CHICAGO | Keep kids with concussions off the field, or your school could be forced to pay up.
Chicago's City Council is sending that threat through an ordinance that could make local schools -- public and private -- liable for water and sewer charges if they allow children to participate in sports with concussions.
"There's more and more information becoming available about the dangers of concussions," said Alderman Edward M. Burke, a co-sponsor of the ordinance that passed in January. "Part of this is an effort to get people educated on the issue, especially parents."
Stories about the catastrophic and long-term damage from concussions and other head trauma have spread throughout the sports world recently, particularly in the NFL and NHL. Both leagues are cracking down on improper hits, and putting new emphasis on prevention and care. The NFL and NHL now require any players who have suffered concussions to be cleared by an independent neurologist before they're allowed to play again.
But the blows continue to come. Sidney Crosby, the Pittsburgh Penguins captain and one of the faces of the NHL, hasn't played since early January after absorbing hits in consecutive games. Montreal police opened a criminal investigation Thursday into the on-ice hit that left the Canadiens' Max Pacioretty with a severe concussion and cracked vertebra. According to NFL data obtained by The Associated Press in December, the number of concussions being reported this past season was up more than 30 percent from 2008.
"The past year or two, the NFL and NCAA have taken it very seriously," said Kevin Guskiewicz of the University of North Carolina, Chapel Hill, a member of the NCAA's Concussion Committee and the NFL's Head, Neck, and Spine Committee. "They have begun to show how they're educating athletes at the professional level and at the NCAA level, and I think it's created awareness for coaches and parents and athletes at the youth level."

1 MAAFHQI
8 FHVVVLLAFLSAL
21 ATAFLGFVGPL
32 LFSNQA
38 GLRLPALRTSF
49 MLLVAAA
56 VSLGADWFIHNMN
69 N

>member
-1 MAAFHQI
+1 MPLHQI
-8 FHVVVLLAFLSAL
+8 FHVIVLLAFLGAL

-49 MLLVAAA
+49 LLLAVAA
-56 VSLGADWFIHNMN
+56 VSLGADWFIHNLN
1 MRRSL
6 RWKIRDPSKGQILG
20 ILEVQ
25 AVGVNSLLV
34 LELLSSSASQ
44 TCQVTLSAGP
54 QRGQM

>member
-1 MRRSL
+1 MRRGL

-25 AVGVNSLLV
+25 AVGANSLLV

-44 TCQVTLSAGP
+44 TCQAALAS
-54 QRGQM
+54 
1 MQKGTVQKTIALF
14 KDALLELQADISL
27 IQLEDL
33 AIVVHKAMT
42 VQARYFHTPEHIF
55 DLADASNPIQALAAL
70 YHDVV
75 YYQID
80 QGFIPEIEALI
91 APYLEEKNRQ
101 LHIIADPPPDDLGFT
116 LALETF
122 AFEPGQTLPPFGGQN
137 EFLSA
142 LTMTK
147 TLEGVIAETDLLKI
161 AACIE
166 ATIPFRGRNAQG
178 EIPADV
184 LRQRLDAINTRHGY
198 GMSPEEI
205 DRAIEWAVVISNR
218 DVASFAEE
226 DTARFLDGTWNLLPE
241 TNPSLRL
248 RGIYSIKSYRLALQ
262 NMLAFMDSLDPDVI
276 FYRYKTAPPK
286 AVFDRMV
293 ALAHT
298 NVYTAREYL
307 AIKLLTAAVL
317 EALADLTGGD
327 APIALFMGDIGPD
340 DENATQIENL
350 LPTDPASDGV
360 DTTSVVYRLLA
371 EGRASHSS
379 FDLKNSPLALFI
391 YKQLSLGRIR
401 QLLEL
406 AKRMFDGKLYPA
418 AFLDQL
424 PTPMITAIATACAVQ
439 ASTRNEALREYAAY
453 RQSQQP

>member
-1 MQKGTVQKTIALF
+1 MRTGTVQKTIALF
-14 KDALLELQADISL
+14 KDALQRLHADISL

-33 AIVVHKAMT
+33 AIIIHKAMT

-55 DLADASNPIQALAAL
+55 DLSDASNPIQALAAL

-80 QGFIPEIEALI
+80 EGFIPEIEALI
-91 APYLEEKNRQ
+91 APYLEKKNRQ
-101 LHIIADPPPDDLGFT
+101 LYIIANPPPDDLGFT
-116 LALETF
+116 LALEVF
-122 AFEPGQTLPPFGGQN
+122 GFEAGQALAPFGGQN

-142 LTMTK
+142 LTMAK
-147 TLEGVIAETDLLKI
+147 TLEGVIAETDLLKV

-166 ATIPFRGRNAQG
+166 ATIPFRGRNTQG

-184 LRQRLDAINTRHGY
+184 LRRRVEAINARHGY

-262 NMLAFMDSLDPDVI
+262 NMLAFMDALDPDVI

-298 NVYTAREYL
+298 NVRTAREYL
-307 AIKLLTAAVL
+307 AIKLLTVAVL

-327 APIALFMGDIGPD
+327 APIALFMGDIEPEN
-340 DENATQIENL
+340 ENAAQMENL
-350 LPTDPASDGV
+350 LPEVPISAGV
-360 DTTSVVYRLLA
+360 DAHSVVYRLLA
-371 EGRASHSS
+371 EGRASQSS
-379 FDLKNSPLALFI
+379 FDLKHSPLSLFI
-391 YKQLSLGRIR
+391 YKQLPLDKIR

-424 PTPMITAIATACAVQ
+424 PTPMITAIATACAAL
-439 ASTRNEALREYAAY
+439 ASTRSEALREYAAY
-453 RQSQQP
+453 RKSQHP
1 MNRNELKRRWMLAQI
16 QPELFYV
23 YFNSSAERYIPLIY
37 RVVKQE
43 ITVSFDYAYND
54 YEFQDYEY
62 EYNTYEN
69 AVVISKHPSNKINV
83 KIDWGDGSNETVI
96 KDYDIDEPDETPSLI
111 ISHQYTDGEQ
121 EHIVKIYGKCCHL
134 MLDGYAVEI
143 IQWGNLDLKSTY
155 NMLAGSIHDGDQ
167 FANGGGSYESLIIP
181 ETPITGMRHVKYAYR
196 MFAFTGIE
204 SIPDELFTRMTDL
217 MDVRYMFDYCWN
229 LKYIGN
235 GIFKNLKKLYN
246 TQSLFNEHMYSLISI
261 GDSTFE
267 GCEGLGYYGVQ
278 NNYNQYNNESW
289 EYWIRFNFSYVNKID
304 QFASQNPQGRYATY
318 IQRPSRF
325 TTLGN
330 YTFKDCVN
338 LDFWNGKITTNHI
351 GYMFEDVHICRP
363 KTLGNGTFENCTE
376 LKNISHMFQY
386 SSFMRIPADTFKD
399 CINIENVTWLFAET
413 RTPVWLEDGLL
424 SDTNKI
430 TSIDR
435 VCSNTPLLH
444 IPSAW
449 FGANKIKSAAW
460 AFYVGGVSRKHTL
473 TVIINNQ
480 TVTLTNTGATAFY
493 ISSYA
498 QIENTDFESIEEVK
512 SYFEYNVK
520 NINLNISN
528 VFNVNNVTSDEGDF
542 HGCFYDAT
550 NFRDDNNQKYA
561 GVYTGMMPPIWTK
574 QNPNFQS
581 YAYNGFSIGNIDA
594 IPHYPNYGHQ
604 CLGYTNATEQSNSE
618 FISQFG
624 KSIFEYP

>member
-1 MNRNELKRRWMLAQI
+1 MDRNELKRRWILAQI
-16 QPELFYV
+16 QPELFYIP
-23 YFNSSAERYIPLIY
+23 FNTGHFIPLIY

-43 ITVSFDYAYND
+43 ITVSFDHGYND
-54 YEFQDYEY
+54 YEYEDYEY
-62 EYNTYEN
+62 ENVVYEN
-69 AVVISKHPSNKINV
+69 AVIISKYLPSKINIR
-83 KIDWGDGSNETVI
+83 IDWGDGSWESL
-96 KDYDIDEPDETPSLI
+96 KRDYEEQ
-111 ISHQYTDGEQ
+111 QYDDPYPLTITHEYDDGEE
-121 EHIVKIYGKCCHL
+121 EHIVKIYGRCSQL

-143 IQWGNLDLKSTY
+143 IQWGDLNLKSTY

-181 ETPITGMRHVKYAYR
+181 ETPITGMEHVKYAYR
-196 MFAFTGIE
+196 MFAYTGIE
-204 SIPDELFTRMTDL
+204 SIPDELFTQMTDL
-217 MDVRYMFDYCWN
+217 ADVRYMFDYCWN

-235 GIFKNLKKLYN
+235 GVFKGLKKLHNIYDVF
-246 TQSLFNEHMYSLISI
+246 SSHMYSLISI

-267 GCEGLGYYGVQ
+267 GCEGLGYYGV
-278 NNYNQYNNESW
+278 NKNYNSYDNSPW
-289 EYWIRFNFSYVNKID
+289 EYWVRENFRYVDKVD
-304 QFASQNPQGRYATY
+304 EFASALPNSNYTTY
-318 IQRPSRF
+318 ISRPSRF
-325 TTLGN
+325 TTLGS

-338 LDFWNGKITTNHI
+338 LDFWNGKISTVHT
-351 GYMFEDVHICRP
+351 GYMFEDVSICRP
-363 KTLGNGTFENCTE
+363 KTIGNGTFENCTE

A growing number of states are passing laws that require players to be removed if they show signs of a concussion, and bar them from competing again until cleared by a medical professional trained in concussion evaluation and management. But Illinois does not have such legislation -- it has passed the House and is now before the Senate -- and Burke became more concerned the more he learned about the devastating impact of head trauma in athletes.
Dave Duerson, a safety on the nasty defense that was the backbone of the Bears' 1986 Super Bowl champions, committed suicide last month after asking his family to donate to his brain to the Center for the Study of Traumatic Encephalopathy at Boston University School of Medicine. Jim McMahon, the quarterback on that larger-than-life Bears team, is having memory issues, sometimes finding himself in a room and not remembering why he's there.
Bob Probert, who spent part of his career as one of the NHL's greatest enforcers with the Blackhawks, had the degenerative brain disease chronic traumatic encephalopathy.
"It appears now to be almost an epidemic around the country," Burke said.
So he and alderwoman Latasha Thomas proposed the city ordinance, tying compliance with concussion guidelines to water and sewage rates. The ordinance applies to any elementary, middle and high school that sponsors athletic activities and is exempt from city water and sewer charges. It's not clear how many schools the ordinance covers, but there are more than 100 high schools alone in the Chicago Public Schools system.
According to the ordinance, a student who shows signs, symptoms or behaviors consistent with a concussion has to be pulled off the field and evaluated by a health care professional. If no one is immediately available, the child is to be "promptly taken" for medical care.
Students cannot return to play without the evaluation and written consent of a "health care professional trained in the evaluation and management of concussion."
Burke conceded that the ordinance will be tough to enforce. City officials won't be patrolling gymnasiums and ball fields to make sure schools are complying with the rules. Violations aren't likely to generate massive monetary penalties, either.
Still, the ordinance puts everyone -- coaches, administrators and parents -- on notice that concussions in kids is not an issue to be taken lightly.
"This is a serious public health danger," Burke said. "Parents and educators have to work together to ensure that youngsters are properly screened."